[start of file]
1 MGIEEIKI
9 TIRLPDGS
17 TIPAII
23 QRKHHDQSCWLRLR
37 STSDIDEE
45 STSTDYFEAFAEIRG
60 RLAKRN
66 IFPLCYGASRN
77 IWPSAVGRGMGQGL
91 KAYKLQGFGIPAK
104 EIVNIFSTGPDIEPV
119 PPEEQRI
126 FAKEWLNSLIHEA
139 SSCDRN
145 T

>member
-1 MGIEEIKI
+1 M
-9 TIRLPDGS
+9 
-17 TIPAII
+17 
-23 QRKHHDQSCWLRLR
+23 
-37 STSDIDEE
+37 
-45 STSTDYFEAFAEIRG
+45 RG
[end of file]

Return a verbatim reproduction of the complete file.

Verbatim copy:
1 MGIEEIKI
9 TIRLPDGS
17 TIPAII
23 QRKHHDQSCWLRLR
37 STSDIDEE
45 STSTDYFEAFAEIRG
60 RLAKRN
66 IFPLCYGASRN
77 IWPSAVGRGMGQGL
91 KAYKLQGFGIPAK
104 EIVNIFSTGPDIEPV
119 PPEEQRI
126 FAKEWLNSLIHEA
139 SSCDRN
145 T

>member
-1 MGIEEIKI
+1 M
-9 TIRLPDGS
+9 
-17 TIPAII
+17 
-23 QRKHHDQSCWLRLR
+23 
-37 STSDIDEE
+37 
-45 STSTDYFEAFAEIRG
+45 RG